School age care settings provide children with play and leisure activities in which they experience fun, enjoyment, mastery and success (Framework for School Age Care, p. 32). Services should consider how they offer appropriate levels of challenge to encourage school age children to explore, experiment and take appropriate risks (Framework for School Age Care, p. 34), as they learn to regulate themselves and contribute to the social environment (Framework for School Age Care, p. 32).

Assessment guide for meeting Element 3.2.2 (for all services)

Sufficient resources to support play-based learning


Assessors may observe:

  • resources, materials and equipment in the indoor and outdoor environment that children can explore and use freely in their play, which:
    • are sufficient in variety and number to:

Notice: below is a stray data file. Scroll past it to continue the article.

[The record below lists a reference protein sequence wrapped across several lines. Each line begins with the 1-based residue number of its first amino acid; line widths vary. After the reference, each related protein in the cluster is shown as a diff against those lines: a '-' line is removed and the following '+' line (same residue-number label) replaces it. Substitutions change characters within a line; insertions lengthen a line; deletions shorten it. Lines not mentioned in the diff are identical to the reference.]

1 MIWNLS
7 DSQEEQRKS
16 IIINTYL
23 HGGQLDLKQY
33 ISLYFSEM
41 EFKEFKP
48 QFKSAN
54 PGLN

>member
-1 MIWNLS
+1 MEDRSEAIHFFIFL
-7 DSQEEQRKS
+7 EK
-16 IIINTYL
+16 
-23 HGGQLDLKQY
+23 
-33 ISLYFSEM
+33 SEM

• meet the range of interests, ages and abilities of children
  • avoid overcrowding and ensure that children do not have to wait for long periods to participate or access resources or facilities
  • minimise disputes over their use
  • use in a range of different ways
  • support the participation of all children
    • are organised in ways that ensure appropriate and effective implementation of the program
    • offer a range of challenges and experiences that reflect the breadth of ages, interests and capabilities of children who are sharing the environment
    • are flexible and can be rearranged or adjusted to provide additional interest, variety and challenge
    • are suitable for promoting play and leisure-based learning
    • stimulate children’s curiosity
    • provide many sensory experiences